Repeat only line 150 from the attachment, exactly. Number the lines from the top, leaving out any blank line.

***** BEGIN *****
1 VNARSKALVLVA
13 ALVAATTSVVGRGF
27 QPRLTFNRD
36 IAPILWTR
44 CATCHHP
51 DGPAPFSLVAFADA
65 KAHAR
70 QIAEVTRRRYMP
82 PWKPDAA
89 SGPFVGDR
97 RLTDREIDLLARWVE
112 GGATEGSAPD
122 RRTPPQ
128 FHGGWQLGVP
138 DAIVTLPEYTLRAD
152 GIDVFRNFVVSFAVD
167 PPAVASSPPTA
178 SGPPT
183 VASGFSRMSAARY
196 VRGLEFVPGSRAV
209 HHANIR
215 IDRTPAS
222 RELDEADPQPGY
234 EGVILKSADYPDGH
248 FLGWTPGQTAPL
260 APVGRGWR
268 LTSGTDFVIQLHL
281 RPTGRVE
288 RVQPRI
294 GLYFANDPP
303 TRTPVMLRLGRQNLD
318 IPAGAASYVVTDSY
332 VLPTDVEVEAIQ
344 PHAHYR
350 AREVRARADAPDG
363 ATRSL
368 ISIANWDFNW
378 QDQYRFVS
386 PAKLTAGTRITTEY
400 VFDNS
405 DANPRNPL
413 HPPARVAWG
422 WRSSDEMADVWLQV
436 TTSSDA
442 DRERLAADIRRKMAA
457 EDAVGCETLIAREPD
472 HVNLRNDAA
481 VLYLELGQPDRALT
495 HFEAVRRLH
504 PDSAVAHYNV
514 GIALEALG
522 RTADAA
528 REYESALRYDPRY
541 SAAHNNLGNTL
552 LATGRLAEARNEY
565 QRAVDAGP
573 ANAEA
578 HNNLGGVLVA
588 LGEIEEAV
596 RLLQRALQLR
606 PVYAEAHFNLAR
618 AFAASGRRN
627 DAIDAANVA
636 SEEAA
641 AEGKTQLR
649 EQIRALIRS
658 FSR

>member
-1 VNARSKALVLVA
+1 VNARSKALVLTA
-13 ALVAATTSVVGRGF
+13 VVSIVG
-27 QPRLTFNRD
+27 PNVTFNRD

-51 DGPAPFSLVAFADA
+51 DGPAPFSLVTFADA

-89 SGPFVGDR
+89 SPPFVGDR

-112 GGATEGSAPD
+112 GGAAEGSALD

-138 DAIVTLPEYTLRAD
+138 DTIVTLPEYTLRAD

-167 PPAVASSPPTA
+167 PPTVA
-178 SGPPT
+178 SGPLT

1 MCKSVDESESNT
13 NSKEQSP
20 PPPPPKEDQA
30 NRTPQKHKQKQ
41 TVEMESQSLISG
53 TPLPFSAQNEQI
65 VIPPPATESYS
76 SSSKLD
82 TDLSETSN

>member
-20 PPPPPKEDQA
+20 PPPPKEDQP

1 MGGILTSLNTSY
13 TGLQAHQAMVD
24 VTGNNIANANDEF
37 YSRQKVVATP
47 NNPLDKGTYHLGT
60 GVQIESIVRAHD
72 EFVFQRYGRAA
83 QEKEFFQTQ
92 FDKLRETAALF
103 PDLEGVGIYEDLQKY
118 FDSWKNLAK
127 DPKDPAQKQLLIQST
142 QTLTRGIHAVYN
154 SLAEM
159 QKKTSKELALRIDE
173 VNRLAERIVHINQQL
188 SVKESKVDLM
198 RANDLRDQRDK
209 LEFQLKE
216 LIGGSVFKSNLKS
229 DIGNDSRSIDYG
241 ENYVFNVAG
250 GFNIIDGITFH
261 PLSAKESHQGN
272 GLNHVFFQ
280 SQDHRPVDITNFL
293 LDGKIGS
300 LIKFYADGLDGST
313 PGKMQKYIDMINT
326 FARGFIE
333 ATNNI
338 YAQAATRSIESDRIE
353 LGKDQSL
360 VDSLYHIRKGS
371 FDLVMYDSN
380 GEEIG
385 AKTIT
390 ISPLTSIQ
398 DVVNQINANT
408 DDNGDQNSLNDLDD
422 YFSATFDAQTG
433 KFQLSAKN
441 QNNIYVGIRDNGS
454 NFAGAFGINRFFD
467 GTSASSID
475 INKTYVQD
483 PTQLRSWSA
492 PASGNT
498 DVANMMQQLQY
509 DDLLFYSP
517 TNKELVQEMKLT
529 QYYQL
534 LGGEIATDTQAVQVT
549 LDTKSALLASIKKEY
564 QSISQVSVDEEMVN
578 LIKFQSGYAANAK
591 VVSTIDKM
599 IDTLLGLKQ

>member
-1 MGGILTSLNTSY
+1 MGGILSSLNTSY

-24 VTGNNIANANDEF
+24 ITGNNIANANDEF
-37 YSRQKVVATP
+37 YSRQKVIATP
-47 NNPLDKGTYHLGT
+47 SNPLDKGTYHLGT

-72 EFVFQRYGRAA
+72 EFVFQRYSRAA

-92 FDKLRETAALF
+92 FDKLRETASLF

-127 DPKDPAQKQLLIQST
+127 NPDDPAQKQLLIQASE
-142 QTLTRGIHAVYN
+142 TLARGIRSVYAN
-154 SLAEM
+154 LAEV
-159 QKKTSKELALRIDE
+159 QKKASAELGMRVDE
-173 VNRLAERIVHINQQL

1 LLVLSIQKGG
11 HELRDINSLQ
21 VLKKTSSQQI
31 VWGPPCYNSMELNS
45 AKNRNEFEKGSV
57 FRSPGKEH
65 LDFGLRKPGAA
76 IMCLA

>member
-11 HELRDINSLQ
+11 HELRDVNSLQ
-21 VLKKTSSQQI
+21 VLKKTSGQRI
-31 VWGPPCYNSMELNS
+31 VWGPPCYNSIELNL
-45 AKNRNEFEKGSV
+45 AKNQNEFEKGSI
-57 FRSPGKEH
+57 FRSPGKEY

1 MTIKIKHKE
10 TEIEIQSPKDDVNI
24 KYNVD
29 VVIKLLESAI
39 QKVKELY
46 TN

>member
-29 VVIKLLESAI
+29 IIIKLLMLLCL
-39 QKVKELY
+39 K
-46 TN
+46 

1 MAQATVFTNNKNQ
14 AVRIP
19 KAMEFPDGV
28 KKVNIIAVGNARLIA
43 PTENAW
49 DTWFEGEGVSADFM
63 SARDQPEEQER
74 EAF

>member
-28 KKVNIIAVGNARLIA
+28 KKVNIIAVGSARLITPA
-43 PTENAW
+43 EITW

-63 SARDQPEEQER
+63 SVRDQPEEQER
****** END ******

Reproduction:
529 QYYQL